Fear of Clowns

"Faith may be defined briefly as an illogical belief in the occurrence of the improbable."
- H. L. Mencken

Thursday, March 30, 2006

Protecting the Alaskan wilderness 

Our tax dollars at work,

DILLINGHAM, Alaska - From Anchorage it takes 90 minutes on a propeller plane to reach this fishing villa Alaskan bush at its most remote. Here, tundra meets sea, and sea turns to ice for half the year. Scattered, almost hidden, in the terrain are some of the most isolated communities on American soil. People choose to live in outposts like Dillingham (pop. 2,400) for that reason: to be left alone.

So eyebrows were raised in January when the first surveillance cameras went up on Main Street. Each camera is a shiny white metallic box with two lenses like eyes. The camera's shape and design resemble a robot's head.

... By mid-February, more than 60 cameras watched over the town, and the Dillingham Police Department plans to install 20 more - all purchased through a $202,000 Homeland Security grant meant primarily to defend against a terrorist attack.

Via Digby.

Wednesday, March 29, 2006

Lest I forget 


In just two days, at least 150 people have died in the violence threatening to tear apart Iraq. One of them, Hussein Fadhil, was just 13.

The teenager was in front of his school in the southern Iraqi city of Basra, getting ready to walk into the building when a bomb exploded Sunday, the start of the school week in Iraq.

"He was so happy that morning, as usual," said Hussein's brother, Mohammed. "As I turned my back, I heard a huge explosion and found my brother on the ground screaming."

Hussein suffered serious neck wounds, and was put in a car and sent off to the hospital. He died on the way.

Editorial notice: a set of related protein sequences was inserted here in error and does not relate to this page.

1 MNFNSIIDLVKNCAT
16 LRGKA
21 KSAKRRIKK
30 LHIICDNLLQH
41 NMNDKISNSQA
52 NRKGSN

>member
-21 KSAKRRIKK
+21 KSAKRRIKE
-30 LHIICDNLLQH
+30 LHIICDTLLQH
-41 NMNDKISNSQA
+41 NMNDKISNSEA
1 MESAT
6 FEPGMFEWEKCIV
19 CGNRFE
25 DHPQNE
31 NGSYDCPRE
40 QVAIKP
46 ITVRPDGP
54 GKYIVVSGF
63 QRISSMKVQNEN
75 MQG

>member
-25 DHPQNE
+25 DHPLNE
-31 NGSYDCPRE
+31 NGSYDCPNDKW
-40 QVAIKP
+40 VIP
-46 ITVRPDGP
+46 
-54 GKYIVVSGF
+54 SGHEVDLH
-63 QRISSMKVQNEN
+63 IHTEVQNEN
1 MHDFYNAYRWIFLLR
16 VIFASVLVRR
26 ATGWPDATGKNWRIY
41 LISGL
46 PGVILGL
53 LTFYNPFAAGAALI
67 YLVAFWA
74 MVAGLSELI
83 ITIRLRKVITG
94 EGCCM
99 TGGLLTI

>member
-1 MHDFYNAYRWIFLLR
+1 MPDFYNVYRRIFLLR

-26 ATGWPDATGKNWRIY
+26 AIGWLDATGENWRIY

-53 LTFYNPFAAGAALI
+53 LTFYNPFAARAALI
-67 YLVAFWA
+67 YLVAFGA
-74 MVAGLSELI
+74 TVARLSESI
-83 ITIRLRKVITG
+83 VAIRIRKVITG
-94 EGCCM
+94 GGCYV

Schools and children have increasingly become targets in a bloody conflict pitting Shiite and Sunni Muslims against each other as Iraq teeters on the verge of civil war. The violence has reached immense proportions in recent weeks, with dozens dying every day and overwhelmed Iraqi authorities seemingly incapable of stopping attacks.


Three groups of gunmen kidnapped at least 24 Iraqis working at a currency exchange and two electronics stores in Baghdad on Tuesday, the interior ministry said. South of the capital, a car bomb exploded as police exchanged fire with two suicide bombers at a police station, wounding at least a dozen people.

The attacks follow two days of violence in Iraq that left at least 151 dead, including 16 people killed Sunday in a military assault on what Iraqis claim was a mosque. Shiite politicians halted negotiations on a new government in response to the assault.

.;.. Fifteen gunmen wearing military uniforms but arriving in civilian cars stormed the Moussa Bin Nasir Exchange Co. in the southwest Harthiyah neighborhood at about 1 p.m., kidnapping six people and stealing tens of thousands of dollars, police said.

At around the same time, seven gunmen in civilian clothes ran into a Daewoo International electronics store in the downtown Karradah district and snatched three employees, including the store manager, police said. A half hour later, masked gunmen in military uniforms and helmets stormed a different branch of the same company in eastern Baghdad, abducting 15 employees, Lt. Col. Falah al-Mohammedawi said. They also arrived in civilian cars.

The mass kidnappings came a day after gunmen abducted 16 employees of an Iraqi trading company in Baghdad's upscale western neighborhood of Mansour. Those kidnappers also wore uniforms and masks when they entered the headquarters of the Saeed Import and Export Co. Police said they went through papers and computer files before taking away their captives, al-Mohammedawi said.

Bush blames Iraq debacle on Hussein 

On Bush's speech,

President George W. Bush said former Iraqi dictator Saddam Hussein's brutal divisive legacy, rather than the US-led invasion, was to blame for Iraq's current sectarian violence.

"Today, some Americans ask whether removing Saddam caused the divisions and instability we're now seeing ... In fact, most of the animosity and violence we now see is the legacy of Saddam Hussein. He was a tyrant who exacerbated sectarian divisions to keep himself in power," he said.

Forgive me, but if the base cause of the insurgency is indeed the actions Hussein's former regime, we would have known what we were getting ourselves into before we invaded.

Tuesday, March 28, 2006

More bad news 

Perhaps the most important incorrect prediction about the Iraq fiasco is coming true in time,